“Death is not the greatest loss in life. The greatest loss is what dies inside us while we live.” – Norman Cousins
In my novels (Both The Lone Wolf that I’ve been working on for the past eighteen months, and A Handful of Wishes, my 2010 NaNoWriMo WiP), death plays a central role. I don’t use it lightly – it’s there so my characters can learn and grow. Each death serves a purpose, no matter how inconsequential it appears.
In that vein, I came across this advice for incorporating death in your stories:
One of the things that, for me, is a stopper in books is when someone dies and somehow all the ‘stuff’ that happens afterward is lost in the shuffle. The characters just go on with their lives as if nothing momentous has happened. Funerals or memorials are cursory. Just as in real life we seem to need that closure, so to do our characters. Besides, it is an added occasion to show what our characters, their friends and families are made of–what their characters are truly like in a time of loss, sorrow, or in some cases, ‘unnatural’ glee. Who’s concerned with the will? Who truly cares? Who is there to be seen. Were they buried or cremated? Were ashes flung from a bi-plane over Lake Michigan or scattered along a mountain stream? Were they kept in a hand-made wooden box or porcelain urn? Are they kept on the mantle in the drawing room or in a box in the basement? Were they tossed in the backseat on the drive from the funeral home, put in the trunk or seat-belted in the front seat? Do the characters talk to the urn? And if so, what is it that is said? There is much opportunity, in death, to explore the characters and their individual motivations.
Why roses, or daffodils or lilacs at a service? Is it a military funeral? Is it formal or not? Afterward, is it a wake or a party with folks sharing stories and memories? What happens as the liquor flows? Do embarrassing moments come up? Do we learn something about someone we didn’t know before? Do our characters stay ‘in character?’ Do we find out something important that is intrinsic to the ‘who’ that they are? Who can’t wait to get out of their heels and runs around barefoot? Who’s funeral suit doesn’t fit that well any more? Which character doesn’t ‘have’ appropriate clothing to wear in the first place and is everyone in black (or what-ever is the color in their culture) or dressed in bright, happy colors? Are there children there and if so, how are they behaving? Who is right in the middle of things and who is off on the side, at the outer edges of the gathering? Is there a huge crowd or just a few people? Are the people focused on what is happening or thinking about missed phone calls, meetings, or what will be happening next week? Are several people meandering around forming strategies on who will take over the family business and wondering how they can be sure it is them and not Uncle So-and-so? Is there a gathering in the church social room, a fancy restaurant or does everyone go back home? Do folks bring tons of food or do the central characters go home to an incredibly empty house? And of course, the whys behind the author’s choices.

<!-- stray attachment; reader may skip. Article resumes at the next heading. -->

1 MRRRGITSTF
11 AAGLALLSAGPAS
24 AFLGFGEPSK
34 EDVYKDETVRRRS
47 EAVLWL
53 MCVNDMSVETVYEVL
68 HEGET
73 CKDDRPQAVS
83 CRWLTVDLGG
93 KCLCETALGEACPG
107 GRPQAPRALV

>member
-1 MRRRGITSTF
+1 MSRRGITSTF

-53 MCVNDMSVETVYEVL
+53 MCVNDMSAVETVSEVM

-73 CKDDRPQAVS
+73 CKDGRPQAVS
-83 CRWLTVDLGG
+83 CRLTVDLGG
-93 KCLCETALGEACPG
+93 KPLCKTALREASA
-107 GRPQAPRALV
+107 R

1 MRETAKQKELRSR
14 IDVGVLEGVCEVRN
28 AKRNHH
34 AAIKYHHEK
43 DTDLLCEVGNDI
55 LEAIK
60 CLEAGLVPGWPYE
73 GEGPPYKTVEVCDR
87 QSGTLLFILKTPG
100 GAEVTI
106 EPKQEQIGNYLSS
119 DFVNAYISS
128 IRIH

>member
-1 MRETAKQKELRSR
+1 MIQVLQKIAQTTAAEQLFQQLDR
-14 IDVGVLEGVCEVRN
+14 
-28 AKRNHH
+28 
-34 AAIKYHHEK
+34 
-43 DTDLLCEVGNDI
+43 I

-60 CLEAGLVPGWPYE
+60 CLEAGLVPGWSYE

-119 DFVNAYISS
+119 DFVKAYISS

How does this death change some of the characters? Does it change how they might go forward? Does it have an effect on future plans? Do they act differently now that they are no longer under the deceased’s thumb or no longer worrying about letting someone down or feeling free to go off in a new direction? It seems to me that a death in a book needs to serve a purpose or else why should the reader care that they died?